A dilute solution of formaldehyde and saline is injected under the skin of a rat's paw, inducing pain that lasts for about 90 minutes. The rat licks its paw repeatedly, which is a sign of moderate pain (a pain rating of 3). Then after a while, the animal holds the paw in the air (a rating of 2), steps on it gingerly (a rating of 1) and finally walks normally (a rating of 0).
(from the "MadSci library"). Or, from the Japanese Journal of Pharmacology:
In the tail-immersion test, the rat's tail was immersed in warm water at 47°C (117°F), and the latency to a nociceptive response was measured. In the scald-pain test, the right hind foot was scalded by immersion into hot water at 57°C (135°F). Two hours later, additional thermal stimulus was applied to the same foot, and the latency to a nociceptive response was measured.
Or, from the NIH website,
Researchers had tried to reproduce the symptoms of neuropathic pain in animals, but without success. At NIDR, they injected the hind paws of rats with solutions causing brief inflammation, such as Freund's adjuvant or capsaicin, then tested them for hyperalgesia and allodynia by placing them on warmed surfaces and timing the "withdrawal latency" - the time before the rat lifted the affected paw. An improved method, developed by Kenneth Hargreaves of the NAB, was to place the rat in a glass box and direct a pinpoint radiant heat stimulus at the inflamed paw. An attached photoelectric cell measured the withdrawal latency in fractions of seconds.

This is done both with and without administration of the analgesic to see whether there is a difference. To give you some idea of the temperatures involved in the "tail immersion" and "scald-pain" tests, your typical cup of drive-through coffee will be at 60°C (140°F); the coffee in the McDonalds coffee case was at about 82°C (180°F).

These different ways of studying pain are given the name of pain models, because they are used to model the pain that the researchers actually want to know about and reduce: different types of pain in human patients associated with different injuries or surgical procedures.

How can we judge this method, which involves exposing lots of rats to varying degrees of pain, in relation to its goal of reducing pain in human patients? Why choose the rat; what alternative methods could there be? Why choose deliberately to breed rats and inflict pain on them, when there are plenty of injured, scalded and otherwise buggered-about rats roaming the streets?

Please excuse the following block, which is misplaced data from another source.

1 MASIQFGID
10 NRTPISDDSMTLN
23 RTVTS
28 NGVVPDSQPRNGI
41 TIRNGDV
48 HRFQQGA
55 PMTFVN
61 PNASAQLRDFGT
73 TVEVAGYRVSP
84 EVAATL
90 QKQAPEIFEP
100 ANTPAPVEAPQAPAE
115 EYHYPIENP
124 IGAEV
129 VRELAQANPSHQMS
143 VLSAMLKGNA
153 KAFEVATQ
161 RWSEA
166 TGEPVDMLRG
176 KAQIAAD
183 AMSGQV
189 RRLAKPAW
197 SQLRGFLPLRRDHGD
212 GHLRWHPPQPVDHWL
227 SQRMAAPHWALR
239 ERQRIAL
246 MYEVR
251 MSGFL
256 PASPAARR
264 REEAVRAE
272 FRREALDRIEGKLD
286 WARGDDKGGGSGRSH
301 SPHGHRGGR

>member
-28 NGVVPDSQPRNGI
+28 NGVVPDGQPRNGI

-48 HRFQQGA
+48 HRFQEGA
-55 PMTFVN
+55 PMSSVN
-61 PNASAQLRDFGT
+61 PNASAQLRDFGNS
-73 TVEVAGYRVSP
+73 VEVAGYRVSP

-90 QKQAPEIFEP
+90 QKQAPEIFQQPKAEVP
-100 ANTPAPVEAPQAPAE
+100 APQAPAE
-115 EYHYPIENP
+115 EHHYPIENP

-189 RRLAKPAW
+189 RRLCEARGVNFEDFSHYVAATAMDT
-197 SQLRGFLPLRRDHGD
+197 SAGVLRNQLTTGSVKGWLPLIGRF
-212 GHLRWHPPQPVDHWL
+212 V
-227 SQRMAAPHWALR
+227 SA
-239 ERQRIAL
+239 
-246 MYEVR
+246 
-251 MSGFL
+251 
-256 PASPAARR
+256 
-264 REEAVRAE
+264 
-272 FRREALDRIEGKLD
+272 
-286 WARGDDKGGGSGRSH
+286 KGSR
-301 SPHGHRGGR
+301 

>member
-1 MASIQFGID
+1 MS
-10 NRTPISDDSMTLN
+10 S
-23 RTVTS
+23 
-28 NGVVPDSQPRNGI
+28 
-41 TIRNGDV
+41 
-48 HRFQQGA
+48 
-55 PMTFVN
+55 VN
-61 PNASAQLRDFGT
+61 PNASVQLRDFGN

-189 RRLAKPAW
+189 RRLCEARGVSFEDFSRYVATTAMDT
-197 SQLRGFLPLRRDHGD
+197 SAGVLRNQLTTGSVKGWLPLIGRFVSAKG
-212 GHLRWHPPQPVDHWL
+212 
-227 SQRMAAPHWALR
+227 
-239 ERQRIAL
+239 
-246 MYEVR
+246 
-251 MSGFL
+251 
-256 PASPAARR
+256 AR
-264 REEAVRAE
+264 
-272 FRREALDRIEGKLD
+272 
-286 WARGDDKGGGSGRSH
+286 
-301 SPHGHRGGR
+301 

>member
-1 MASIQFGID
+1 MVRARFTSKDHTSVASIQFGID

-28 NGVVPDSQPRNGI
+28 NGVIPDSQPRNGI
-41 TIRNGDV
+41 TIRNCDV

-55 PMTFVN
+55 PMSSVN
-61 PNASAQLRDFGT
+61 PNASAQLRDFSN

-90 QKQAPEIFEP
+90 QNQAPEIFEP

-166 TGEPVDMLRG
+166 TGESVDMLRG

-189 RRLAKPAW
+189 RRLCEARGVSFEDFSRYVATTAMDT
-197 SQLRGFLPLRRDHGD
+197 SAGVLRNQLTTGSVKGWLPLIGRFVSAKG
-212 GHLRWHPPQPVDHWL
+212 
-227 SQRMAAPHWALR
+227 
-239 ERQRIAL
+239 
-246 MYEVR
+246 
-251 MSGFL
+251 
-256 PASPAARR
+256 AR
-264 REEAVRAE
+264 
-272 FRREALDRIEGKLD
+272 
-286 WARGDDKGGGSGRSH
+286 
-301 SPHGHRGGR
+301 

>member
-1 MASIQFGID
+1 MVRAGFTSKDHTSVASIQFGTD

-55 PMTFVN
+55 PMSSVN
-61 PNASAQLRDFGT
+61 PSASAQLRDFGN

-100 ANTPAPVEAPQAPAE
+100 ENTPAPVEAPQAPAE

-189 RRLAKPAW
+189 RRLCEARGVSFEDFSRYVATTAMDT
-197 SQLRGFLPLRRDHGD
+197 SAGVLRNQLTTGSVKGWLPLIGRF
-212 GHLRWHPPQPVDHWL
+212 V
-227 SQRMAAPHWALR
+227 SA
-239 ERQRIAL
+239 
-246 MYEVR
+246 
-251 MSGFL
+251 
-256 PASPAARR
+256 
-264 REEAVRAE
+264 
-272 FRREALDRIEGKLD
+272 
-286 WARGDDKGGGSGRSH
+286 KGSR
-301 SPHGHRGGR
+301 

These are questions that the experimenters have to answer for themselves, but I can hazard a guess as to what some answers might be. We can't study pain without studying an animal that feels pain. We need an animal with a nervous system that processes pain somewhat as humans do. We can't get reliable results without doing lots of experiments the same way, so we need a small animal that breeds quickly. We can't reliably compare one drug with another or with a placebo just using random injured rats from the street. The results would be worthless without good controls.

Of course, they might answer "We use rats because that's the standard practice" or "We use specially-bred lab rats because they're nice and clean and don't get our hands dirty"… neither of which is a good answer. But that's part of judging good science from bad: whether or not there is a good reason for the methods used.

Ethics: Questions and Guidelines

There are of course lots of questions remaining. Is the rat similar enough to the human to make the results useful? Are the pain models really similar enough to the situations where humans experience pain? How much do the rats suffer? Are they permanently scarred? If this is to stand a chance of being good science, we need to think about all of these questions and try to answer them.